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Discussing Juvenile Dependency

Discussing Juvenile Dependency

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Published by dhfamilylaw
In a juvenile dependency case, the court determines what will happen to minors who have been abandoned, neglected, or hurt by their parents, foster parents, or other caretakers.
In a juvenile dependency case, the court determines what will happen to minors who have been abandoned, neglected, or hurt by their parents, foster parents, or other caretakers.

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Published by: dhfamilylaw on Nov 16, 2009
Copyright:Attribution Non-commercial


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Discussing Juvenile Dependency
In a juvenile dependency case, the court determines whatwill happen to minors who have been abandoned,neglected, or hurt by their parents, foster parents, or other caretakers. A topLos Angeles divorce lawyer  explains that juvenile dependency cases may also be brought in situations where the parents/caretakers are notable to sufficiently meet a child's specific needs as aminor.
A typical juvenile dependency case usually beginswhen a report is filed with a law enforcement agencyor social service agency claiming that a child hasbeen neglected, abused, or abandoned. If the agencydetermines that the child's well-being is in danger, the child may be physicallyremoved from their home and placed in the care of a relative or foster parent untilthe issue can be addressed by aLos Angeles family lawyerin juvenile court at anappointed time.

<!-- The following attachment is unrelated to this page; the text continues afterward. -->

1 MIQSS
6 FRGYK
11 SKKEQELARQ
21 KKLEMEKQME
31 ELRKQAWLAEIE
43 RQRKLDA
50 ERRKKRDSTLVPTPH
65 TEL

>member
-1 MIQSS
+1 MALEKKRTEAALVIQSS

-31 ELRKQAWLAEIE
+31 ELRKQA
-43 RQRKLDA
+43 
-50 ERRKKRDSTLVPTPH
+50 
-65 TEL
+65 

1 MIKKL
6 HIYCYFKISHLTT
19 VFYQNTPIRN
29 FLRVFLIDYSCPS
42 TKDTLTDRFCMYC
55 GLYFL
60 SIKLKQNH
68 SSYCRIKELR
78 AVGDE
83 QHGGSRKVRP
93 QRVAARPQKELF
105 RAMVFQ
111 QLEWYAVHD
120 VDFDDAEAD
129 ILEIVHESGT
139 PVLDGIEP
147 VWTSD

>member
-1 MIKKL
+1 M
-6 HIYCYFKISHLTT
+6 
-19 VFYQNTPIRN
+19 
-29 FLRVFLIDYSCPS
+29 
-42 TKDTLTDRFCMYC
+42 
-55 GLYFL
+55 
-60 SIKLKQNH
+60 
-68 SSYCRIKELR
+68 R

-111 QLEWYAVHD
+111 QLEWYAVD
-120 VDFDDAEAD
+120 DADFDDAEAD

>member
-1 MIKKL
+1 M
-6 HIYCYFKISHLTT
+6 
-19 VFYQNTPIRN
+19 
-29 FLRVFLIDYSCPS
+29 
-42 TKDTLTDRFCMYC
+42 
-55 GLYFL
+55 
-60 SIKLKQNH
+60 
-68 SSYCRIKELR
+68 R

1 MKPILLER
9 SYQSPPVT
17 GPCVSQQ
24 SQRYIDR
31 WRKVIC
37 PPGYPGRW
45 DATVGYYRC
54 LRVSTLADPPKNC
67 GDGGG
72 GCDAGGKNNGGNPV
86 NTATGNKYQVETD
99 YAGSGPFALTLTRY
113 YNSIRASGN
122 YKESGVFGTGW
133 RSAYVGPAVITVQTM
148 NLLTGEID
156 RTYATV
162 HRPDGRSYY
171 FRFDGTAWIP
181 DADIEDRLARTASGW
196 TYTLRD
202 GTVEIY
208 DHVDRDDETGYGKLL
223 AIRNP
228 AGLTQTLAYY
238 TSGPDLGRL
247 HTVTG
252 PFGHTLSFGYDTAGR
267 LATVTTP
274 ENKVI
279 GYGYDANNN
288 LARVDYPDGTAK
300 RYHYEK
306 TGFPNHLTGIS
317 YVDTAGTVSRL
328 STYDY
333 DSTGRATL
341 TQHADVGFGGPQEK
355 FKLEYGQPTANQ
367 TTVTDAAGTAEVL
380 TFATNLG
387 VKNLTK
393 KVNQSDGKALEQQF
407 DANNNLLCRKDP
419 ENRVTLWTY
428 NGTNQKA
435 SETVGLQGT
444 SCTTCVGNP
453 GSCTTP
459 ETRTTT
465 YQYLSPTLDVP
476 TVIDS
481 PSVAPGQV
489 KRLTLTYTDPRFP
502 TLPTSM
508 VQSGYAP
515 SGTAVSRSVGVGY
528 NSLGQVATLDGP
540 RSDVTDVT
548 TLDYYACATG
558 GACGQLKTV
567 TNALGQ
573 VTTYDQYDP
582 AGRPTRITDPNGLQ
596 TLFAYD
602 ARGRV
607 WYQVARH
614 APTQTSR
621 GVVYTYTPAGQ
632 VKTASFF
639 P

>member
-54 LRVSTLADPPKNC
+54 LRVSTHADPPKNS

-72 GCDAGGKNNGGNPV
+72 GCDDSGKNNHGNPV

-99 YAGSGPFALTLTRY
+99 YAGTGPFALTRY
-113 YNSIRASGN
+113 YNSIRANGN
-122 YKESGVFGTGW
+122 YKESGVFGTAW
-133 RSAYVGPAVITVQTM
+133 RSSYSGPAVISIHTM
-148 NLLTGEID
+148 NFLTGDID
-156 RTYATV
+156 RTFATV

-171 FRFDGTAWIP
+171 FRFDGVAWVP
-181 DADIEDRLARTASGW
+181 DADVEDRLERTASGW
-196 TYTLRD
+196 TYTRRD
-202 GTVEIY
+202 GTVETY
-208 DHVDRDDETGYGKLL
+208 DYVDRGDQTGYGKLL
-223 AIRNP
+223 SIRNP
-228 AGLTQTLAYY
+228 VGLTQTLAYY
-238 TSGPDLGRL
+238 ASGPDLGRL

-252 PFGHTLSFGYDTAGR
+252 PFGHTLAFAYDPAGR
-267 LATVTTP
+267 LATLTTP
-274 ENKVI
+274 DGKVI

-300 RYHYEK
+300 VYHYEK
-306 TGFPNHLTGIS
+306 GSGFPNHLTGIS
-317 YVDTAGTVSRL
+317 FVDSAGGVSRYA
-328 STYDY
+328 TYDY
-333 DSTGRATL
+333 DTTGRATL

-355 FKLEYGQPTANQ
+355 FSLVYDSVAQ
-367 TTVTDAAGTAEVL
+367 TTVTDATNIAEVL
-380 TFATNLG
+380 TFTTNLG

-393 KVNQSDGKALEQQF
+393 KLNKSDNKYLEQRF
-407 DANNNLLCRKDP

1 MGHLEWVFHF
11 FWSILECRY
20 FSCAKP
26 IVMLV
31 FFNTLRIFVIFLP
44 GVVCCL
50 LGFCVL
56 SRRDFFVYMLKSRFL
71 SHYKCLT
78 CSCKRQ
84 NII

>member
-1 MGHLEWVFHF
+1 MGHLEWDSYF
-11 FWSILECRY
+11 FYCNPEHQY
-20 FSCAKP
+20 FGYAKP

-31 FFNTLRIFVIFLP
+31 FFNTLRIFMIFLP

According to experiencedfamily attorneys Los Angeles social workers then have 2 days to file a petition asking the court to have the child declared a "dependent of the court."The court will scheduled a hearing where the judge will issue orders about who will havecustody over them and how the child will be supervised, and cared for. If the judgedecides that your son or daughter is a "dependent of the court," the court can mandatethat: either your child must live in a different home under court supervision or your childcan return to your home but still remain under court supervision. If you are a parent whofeels that your child has been unfairly taken away from you due to a juvenile dependencymatter, it is important that you acquire legal representation.Parents have a right to a trial where they can make their case, and a family law attorneycan represent them in court. Their child will also likely be appointed a lawyer to representthem. With the counsel and guidance of professionaldivorce attorneys Glendale residents can expect the following to take place if there is a trial: the court schedules the trial dateat the first hearing and notifies you of the date and time. The social worker assigned toyour case files a report with the court that details your case and recommends where your child should live until the next hearing. The social worker works with you to present acase plan to the court which may include: family and individual counseling, courses on parenting, and substance abuse treatment. For more information about juveniledependency cases, contact your local law professionals to learn more.

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